Patricia Ramdass cut her church visit short Sunday when a friend phoned her to say that her apartment building was on fire. When she arrived at Lake Park Gardens, she saw smoke billowing from her building and started sobbing.
"This year, this is another one of those days," she said through tears. "This whole year has been so rough for me, and this is just another day that's really bad."
Ramdass was among dozens of tenants kept away from their units during Sunday’s fire near the 4700 block of Northwest 10th Court, a short distance northeast of Florida’s Turnpike and West Sunrise Boulevard.
No one was hurt during the incident, according to Plantation Fire Department Battalion Chief Joel Gordon.
Two units were destroyed in the fire and an additional five units sustained water damage, a property manager for the apartments told NBC 6 South Florida. Of the water-damaged units, two had no people living inside them, the manager said.
During the fire, about 25 families were evacuated, Gordon said. While some families were displaced, others were expected to be allowed back into their units after a fire safety inspection.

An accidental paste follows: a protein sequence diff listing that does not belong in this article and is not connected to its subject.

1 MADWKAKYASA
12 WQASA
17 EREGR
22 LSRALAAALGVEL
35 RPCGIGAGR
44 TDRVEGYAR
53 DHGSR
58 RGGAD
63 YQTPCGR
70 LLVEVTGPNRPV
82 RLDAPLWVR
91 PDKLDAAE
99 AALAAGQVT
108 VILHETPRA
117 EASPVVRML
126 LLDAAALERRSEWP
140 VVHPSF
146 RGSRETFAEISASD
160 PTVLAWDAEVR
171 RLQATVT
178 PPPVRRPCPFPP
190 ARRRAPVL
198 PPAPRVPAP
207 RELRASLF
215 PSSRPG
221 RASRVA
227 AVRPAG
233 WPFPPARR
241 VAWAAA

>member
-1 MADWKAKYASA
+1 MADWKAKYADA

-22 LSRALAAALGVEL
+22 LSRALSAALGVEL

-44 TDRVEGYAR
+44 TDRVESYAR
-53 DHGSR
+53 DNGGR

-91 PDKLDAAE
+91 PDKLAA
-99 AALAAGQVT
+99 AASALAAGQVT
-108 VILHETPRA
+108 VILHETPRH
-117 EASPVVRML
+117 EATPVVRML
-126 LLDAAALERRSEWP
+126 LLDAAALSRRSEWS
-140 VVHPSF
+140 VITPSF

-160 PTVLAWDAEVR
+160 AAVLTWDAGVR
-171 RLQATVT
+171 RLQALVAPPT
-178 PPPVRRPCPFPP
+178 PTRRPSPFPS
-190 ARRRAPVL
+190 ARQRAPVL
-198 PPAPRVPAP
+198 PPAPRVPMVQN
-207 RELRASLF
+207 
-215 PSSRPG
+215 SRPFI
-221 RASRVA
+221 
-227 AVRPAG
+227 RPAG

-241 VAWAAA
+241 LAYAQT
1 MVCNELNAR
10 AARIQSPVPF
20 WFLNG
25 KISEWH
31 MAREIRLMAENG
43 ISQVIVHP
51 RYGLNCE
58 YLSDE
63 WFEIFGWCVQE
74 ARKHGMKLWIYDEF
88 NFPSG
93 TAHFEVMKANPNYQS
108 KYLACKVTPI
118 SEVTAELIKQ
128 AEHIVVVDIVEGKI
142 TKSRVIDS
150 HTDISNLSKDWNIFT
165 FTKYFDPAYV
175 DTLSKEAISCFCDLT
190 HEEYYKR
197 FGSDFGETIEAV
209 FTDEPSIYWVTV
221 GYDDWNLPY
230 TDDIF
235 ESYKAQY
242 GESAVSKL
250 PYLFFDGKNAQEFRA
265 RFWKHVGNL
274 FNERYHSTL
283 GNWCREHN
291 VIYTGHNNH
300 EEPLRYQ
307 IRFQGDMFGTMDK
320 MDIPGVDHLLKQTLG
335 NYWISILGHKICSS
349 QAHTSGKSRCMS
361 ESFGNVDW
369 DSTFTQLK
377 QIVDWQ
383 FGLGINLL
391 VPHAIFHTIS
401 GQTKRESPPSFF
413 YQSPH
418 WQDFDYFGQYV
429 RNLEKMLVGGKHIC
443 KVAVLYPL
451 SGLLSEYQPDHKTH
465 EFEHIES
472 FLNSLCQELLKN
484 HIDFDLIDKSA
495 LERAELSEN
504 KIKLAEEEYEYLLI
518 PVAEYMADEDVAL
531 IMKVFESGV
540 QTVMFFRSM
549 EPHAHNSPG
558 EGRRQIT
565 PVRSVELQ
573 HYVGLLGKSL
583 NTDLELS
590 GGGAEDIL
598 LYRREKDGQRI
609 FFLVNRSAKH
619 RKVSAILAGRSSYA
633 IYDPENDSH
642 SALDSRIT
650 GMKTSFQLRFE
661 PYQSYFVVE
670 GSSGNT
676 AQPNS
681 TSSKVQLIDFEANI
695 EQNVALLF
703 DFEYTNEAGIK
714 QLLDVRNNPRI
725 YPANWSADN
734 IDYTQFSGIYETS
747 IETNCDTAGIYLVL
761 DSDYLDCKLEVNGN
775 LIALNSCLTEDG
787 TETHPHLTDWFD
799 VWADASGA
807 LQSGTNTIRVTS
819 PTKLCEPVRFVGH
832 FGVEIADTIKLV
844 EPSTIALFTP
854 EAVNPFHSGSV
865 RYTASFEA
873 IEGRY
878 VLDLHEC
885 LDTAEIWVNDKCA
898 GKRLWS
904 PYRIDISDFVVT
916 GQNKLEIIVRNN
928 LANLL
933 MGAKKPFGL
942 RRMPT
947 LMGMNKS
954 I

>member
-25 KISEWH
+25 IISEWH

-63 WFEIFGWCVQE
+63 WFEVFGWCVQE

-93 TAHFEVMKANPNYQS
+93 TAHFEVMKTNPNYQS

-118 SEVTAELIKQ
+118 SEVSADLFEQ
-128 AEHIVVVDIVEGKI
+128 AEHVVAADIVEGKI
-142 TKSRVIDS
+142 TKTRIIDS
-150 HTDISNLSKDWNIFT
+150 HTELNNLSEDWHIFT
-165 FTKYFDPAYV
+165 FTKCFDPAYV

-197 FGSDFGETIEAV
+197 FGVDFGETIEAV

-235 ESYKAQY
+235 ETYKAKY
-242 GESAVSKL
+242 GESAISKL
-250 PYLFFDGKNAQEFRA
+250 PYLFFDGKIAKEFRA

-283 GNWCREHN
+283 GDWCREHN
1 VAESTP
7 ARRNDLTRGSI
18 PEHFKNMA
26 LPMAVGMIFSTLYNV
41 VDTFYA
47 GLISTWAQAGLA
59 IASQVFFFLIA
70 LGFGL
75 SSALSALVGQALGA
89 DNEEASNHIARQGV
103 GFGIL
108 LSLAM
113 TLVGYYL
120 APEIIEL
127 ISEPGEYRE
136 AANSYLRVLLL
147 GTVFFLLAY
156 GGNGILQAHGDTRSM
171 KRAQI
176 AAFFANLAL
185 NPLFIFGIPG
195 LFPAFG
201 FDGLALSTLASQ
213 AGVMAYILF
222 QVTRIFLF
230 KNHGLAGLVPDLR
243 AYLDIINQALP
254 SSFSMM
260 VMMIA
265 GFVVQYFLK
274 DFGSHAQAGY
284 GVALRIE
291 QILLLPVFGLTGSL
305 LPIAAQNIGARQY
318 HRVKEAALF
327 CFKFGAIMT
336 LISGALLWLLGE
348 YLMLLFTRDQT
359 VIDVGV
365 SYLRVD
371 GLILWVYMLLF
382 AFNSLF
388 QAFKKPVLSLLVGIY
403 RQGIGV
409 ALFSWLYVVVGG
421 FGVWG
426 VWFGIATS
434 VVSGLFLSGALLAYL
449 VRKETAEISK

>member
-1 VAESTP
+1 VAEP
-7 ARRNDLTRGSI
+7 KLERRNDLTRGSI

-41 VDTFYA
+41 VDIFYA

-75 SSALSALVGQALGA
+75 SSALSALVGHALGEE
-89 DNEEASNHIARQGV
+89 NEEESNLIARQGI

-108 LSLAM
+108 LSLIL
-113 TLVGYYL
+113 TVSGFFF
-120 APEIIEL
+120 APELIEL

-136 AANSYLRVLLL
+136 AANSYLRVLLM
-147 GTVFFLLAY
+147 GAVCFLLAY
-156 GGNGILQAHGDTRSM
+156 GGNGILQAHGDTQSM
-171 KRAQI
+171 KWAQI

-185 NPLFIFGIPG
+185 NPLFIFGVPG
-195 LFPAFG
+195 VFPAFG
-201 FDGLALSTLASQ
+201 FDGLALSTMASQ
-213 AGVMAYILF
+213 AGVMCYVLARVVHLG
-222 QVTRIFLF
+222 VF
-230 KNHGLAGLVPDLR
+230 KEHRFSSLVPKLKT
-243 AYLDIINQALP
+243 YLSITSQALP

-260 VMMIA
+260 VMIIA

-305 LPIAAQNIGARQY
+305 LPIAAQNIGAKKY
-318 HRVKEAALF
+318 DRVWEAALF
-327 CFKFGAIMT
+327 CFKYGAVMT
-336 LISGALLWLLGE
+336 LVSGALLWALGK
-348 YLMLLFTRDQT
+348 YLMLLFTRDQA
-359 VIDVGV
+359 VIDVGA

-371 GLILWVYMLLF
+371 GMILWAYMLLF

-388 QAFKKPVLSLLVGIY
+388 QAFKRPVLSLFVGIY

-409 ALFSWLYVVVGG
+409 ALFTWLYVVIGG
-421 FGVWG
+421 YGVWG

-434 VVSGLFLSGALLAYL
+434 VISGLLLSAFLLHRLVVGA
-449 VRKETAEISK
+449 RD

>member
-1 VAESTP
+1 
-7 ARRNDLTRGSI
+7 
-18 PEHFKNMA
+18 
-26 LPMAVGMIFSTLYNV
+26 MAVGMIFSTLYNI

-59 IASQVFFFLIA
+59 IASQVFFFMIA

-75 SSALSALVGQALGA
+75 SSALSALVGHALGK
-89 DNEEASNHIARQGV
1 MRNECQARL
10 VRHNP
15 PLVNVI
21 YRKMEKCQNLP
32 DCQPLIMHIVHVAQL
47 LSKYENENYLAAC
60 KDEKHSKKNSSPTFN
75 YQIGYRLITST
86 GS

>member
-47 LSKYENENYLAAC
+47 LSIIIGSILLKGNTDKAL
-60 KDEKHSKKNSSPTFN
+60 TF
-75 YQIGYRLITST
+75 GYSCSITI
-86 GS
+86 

The Fire Marshall determined smoking indoors sparked the flames. Investigators said the occupant of one of the units admitted to smoking earlier.
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Norris Brown said the fire began in his bedroom at Lake Park Gardens while he was rearranging his room. "I panicked," he said. "Then I fell down, and my brother helped me up, and we just ran out the door," he said.
Brown said he didn't know how the fire started in his bedroom. "There was no heater," Brown said. "I don't know where it started from."
Brown, who left his apartment without shoes, said he was scared when he saw his entire bed engulfed in flames. "I was like, 'Oh my God, my place is gone.' I don't have no place to go to really, you know?" he said.
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Firefighters battled through heavy smoke and flames to extinguish the fire. Firefighters said the lack of a water supply to the upper floors, as well as a common roof that the apartments shared, were two challenges they faced.
"Because there are no fire stops, it does turn it into what's kind of a sideways chimney in which the fire and the smoke blows in a sideways direction," Gordon said.
The Red Cross is helping a total of 6 families who were displaced. In all 18 people will be provided with a place to stay for three days.